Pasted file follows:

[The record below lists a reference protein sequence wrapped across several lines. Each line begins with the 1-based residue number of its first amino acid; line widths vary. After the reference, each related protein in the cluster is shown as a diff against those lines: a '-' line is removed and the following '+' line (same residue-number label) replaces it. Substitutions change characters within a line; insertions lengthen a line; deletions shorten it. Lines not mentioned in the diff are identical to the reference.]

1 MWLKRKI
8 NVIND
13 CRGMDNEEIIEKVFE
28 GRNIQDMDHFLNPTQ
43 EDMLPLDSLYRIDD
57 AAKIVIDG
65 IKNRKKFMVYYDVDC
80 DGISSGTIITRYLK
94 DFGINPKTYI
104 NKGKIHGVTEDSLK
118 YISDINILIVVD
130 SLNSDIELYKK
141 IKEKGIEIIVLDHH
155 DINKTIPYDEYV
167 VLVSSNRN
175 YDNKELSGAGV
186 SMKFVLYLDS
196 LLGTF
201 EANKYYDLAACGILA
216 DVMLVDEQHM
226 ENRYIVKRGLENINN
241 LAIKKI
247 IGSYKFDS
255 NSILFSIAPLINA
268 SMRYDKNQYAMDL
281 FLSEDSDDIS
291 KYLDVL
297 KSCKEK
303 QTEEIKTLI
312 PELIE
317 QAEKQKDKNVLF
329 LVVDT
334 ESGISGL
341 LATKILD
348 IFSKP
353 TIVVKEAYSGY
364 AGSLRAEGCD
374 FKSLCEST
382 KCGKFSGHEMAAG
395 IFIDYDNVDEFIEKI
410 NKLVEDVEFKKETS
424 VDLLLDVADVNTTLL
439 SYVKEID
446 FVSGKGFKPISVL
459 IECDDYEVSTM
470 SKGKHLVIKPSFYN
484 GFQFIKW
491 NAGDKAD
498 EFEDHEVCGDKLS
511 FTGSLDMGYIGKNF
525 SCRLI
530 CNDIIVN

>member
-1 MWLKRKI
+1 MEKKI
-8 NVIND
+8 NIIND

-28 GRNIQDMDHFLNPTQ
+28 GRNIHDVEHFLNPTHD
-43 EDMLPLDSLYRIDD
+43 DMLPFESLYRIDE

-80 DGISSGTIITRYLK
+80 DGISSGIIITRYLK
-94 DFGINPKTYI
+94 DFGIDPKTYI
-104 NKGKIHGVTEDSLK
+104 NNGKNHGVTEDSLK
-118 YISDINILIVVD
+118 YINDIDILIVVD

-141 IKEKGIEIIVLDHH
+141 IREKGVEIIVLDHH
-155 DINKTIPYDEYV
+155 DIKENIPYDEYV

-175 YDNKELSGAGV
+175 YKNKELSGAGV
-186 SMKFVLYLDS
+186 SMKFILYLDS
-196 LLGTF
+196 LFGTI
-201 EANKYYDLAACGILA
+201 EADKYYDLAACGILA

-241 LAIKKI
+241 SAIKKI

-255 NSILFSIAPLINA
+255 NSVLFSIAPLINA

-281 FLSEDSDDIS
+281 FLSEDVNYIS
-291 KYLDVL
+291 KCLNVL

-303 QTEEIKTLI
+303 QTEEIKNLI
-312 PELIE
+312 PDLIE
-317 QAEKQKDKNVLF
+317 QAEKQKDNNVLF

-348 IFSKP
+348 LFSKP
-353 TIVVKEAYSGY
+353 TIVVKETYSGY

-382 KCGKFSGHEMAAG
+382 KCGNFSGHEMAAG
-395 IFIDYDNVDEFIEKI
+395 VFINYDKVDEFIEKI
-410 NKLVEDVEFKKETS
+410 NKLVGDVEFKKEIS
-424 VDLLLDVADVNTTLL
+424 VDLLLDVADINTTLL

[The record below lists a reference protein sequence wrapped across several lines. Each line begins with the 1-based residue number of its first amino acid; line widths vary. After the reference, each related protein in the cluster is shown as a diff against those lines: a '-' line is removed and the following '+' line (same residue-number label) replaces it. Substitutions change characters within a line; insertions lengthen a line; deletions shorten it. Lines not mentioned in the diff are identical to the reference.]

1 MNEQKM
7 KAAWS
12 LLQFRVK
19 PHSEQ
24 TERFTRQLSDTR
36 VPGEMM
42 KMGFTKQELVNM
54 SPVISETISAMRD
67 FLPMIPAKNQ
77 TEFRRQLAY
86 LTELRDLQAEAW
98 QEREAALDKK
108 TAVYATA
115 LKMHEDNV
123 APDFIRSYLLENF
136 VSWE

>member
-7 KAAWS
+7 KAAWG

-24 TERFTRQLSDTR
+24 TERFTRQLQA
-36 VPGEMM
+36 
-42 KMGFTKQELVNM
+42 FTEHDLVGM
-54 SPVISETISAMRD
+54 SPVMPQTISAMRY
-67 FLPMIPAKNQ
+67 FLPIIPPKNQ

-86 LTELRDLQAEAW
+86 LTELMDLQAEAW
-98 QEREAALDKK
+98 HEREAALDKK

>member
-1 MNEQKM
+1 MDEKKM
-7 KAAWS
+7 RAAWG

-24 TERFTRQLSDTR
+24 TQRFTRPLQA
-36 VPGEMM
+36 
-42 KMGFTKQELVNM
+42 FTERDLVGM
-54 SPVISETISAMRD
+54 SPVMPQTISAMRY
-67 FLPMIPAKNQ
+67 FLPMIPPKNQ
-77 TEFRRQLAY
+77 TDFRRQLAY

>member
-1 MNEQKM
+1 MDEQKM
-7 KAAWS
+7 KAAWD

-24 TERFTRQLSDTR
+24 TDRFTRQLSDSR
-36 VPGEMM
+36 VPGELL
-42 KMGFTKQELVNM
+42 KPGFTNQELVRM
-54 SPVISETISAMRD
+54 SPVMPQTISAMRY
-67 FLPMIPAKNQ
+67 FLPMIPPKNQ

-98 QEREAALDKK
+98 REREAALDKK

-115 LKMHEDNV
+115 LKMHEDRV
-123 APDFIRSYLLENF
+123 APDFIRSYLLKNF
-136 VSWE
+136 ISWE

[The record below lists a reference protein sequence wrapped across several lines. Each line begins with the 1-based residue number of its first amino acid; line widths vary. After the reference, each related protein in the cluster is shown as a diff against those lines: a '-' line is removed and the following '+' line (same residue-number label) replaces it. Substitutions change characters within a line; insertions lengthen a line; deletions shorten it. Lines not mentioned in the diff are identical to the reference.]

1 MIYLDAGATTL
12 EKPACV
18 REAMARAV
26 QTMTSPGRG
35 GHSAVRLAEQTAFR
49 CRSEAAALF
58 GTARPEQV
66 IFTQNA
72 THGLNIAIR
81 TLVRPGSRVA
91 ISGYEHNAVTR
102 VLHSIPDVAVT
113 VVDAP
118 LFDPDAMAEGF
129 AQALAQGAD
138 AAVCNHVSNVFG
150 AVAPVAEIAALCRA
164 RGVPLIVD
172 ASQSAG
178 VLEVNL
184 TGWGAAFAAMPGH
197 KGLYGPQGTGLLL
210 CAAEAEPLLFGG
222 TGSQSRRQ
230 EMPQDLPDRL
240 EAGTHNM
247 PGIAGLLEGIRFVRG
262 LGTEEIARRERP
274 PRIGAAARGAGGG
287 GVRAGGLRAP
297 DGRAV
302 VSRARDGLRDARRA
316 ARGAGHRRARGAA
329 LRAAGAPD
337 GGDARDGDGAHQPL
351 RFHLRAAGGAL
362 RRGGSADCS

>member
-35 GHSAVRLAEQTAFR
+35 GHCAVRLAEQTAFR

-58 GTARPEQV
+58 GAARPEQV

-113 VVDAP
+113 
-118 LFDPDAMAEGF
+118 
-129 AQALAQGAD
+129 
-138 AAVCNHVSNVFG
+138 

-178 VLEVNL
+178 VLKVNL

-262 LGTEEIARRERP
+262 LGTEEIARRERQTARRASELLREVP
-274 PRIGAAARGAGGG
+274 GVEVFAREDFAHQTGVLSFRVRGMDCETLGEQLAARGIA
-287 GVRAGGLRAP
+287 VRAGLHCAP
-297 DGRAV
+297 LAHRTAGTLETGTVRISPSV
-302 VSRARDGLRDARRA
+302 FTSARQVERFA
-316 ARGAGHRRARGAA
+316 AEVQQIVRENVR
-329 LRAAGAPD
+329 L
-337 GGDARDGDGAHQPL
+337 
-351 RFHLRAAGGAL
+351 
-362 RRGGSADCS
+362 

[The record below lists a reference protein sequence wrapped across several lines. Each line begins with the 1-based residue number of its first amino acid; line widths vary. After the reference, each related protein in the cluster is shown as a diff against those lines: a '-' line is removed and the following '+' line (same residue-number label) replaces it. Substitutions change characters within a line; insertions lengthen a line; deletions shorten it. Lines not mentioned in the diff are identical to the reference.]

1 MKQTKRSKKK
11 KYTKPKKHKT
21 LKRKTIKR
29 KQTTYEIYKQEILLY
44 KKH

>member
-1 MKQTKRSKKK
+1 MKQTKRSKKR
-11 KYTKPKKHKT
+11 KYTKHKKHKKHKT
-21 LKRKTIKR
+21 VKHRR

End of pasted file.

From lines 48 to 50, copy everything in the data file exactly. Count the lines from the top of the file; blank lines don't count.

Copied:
484 GFQFIKW
491 NAGDKAD
498 EFEDHEVCGDKLS